Tronas Ransomware Description
The Tronas Ransomware is a file-locker Trojan from the Djvu Ransomware or the STOP Ransomware family. The attacks of this threat will block your files by encrypting them individually and offer a decryption service for a ransom, through the instructions of a Notepad text message. Users can back their work up to secure locations for non-ransom recovery options and use dedicated anti-malware programs for removing the Tronas Ransomware or preventing an installation.
The File-Locking Trojans that Are Faking Your OS Updates
A new deviation from the family of file-locker Trojans referable as either the Djvu Ransomware or the STOP Ransomware is on the way, with threat databases identifying samples that use a different e-mail address successfully. This update is a slight change in the Tronas Ransomware's payload from ancestors like the'.drume File Extension' Ransomware, the Promock Ransomware, the Rumba Ransomware, the Blower Ransomware or Promos Ransomware. As is usually true for family-based Trojans, its most thretening, familial features remain active, including encrypting media files for locking them, compromising network-available drives, and tampering with security features.
The Tronas Ransomware pretends that it's a Windows update, with an accompanying alert and progress bar, while it's going through the process of encrypting and blocking files. This attack includes the adding of a 'tronas' extension, which may be Irish in its etymology, although the Djvu Ransomware family's ransom notes are, usually, English. Malware experts aren't finding many other changes in the contents of the ransoming demands, which offer a time limit with a doubling of the already-expensive price of over four hundred USD.
Some of the extra security issues worthy of highlighting with the Tronas Ransomware infections can include:
- The Tronas Ransomware may access and encrypt files over network shares, including your network-accessible backups.
- The Tronas Ransomware may delete the Shadow Volume Copies securely for stopping victims from recovering through their Windows Restore Points.
- Although the encryption method that the Tronas Ransomware uses requires an Internet connection, it also has a built-in failsafe encryption key for offline environments. Despite this issue, users should consider disabling their network connectivity as a general precaution.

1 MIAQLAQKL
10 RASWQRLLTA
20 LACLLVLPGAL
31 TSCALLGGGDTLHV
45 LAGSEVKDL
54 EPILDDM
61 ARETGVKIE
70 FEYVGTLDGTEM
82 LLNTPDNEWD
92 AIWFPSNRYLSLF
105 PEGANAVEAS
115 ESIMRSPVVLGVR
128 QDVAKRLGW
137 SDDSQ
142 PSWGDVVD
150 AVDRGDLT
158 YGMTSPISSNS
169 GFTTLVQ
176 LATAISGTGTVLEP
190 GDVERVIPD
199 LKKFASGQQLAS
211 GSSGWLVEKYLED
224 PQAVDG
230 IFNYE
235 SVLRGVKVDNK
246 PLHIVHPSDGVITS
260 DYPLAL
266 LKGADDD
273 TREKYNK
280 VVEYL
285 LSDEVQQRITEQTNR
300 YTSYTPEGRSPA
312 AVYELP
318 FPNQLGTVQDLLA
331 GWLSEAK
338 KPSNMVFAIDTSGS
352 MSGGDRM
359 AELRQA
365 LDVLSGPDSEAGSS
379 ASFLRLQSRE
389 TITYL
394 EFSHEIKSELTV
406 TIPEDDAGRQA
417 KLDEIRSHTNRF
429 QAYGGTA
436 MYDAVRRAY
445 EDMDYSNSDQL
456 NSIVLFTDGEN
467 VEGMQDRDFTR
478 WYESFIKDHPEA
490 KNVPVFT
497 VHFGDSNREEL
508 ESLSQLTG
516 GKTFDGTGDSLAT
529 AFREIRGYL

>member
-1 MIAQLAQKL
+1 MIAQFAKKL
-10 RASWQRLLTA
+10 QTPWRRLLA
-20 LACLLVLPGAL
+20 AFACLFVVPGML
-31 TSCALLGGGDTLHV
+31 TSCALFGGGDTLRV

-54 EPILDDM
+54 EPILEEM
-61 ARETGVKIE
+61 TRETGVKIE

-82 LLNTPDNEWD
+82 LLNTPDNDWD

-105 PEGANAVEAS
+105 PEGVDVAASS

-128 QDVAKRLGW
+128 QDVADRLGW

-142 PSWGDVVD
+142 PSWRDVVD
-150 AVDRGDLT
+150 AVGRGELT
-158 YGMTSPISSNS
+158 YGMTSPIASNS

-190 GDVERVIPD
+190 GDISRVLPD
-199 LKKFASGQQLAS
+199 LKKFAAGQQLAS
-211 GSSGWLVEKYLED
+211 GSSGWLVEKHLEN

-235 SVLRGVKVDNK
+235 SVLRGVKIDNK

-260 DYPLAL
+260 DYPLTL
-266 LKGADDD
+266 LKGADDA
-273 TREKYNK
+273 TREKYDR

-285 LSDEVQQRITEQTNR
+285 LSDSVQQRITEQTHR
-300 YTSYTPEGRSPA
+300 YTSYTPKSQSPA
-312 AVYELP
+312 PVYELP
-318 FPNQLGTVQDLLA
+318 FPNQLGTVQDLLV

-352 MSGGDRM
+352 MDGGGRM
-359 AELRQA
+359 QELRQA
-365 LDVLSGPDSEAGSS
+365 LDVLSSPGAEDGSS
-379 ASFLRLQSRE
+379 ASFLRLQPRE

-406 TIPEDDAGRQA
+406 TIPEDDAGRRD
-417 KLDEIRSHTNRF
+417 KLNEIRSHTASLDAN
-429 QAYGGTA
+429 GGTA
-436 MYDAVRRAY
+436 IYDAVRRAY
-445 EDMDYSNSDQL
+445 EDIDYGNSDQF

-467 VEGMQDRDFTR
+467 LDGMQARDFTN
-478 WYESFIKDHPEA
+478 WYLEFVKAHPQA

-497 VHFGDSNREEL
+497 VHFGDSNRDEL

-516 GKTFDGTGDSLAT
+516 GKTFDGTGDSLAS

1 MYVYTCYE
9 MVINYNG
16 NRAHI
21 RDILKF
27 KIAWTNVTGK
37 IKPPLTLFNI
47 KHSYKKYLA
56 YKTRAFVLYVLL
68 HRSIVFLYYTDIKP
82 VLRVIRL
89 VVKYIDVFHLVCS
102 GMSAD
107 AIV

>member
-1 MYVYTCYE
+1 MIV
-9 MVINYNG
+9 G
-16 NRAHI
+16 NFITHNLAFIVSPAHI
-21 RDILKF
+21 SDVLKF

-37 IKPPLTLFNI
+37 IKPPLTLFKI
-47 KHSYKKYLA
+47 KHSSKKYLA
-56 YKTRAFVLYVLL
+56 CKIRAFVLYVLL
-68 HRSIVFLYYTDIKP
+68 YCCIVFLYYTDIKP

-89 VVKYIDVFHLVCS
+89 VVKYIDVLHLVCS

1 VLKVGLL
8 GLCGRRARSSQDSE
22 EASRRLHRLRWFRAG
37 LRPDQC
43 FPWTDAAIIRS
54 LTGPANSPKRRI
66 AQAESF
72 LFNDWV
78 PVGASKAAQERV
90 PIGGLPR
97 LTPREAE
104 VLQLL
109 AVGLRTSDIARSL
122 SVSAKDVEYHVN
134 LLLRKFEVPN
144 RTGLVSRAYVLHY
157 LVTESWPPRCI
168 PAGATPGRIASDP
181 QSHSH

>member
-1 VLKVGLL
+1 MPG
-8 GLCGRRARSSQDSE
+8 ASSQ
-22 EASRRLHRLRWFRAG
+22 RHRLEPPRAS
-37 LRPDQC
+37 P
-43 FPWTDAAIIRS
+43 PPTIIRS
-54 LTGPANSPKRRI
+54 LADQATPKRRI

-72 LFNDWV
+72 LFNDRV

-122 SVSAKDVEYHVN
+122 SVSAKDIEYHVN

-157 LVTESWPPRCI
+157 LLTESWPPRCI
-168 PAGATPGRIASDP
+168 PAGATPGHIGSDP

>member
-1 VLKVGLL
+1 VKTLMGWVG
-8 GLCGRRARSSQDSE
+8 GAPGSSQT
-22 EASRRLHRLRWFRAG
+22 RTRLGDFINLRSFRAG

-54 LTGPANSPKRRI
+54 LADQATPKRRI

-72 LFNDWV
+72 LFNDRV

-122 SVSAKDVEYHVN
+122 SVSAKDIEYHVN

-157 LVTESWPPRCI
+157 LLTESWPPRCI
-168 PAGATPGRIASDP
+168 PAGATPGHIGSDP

Getting the Latest STOP Ransomware Stopped for Good
The Djvu Ransomware infections may compromise a system by gaining backdoor access through a Remote Desktop-using port, by abusing out-of-date server software vulnerabilities, by brute-forcing a poorly-chosen password and name combination, or by user-facilitated downloads like torrents or e-mail attachments. Updating software regularly, monitoring your network settings for safety issues, using secure logins, and scanning all your downloads with security software can eliminate nearly all infection vectors for the Tronas Ransomware and its older variants.
There isn't a decryptor available for unlocking any files that this Trojan blocks without the associated ransom, and may never be, due to the natural security of the RSA encryption. Keep your backups on other devices with protection that a local infection can't bypass for the quickest recovery of any documents or other files. As malware analysts expect, the anti-malware solutions of most brands are containing and deleting the Tronas Ransomware as a threat.
The Tronas Ransomware's success rates and the hundreds of dollars it collects are dependent on the behavior of the users it attacks entirely. Anyone on Windows should start considering the value of their files before going without a quick backup.
Use SpyHunter to Detect and Remove PC Threats
If you are concerned that malware or PC threats similar to Tronas Ransomware may have infected your computer, we recommend you start an in-depth system scan with SpyHunter. SpyHunter is an advanced malware protection and remediation application that offers subscribers a comprehensive method for protecting PCs from malware, in addition to providing one-on-one technical support service.
Why can't I open any program including SpyHunter? You may have a malware file running in memory that kills any programs that you try to launch on your PC. Tip: Download SpyHunter from a clean computer, copy it to a USB thumb drive, DVD or CD, then install it on the infected PC and run SpyHunter's malware scanner.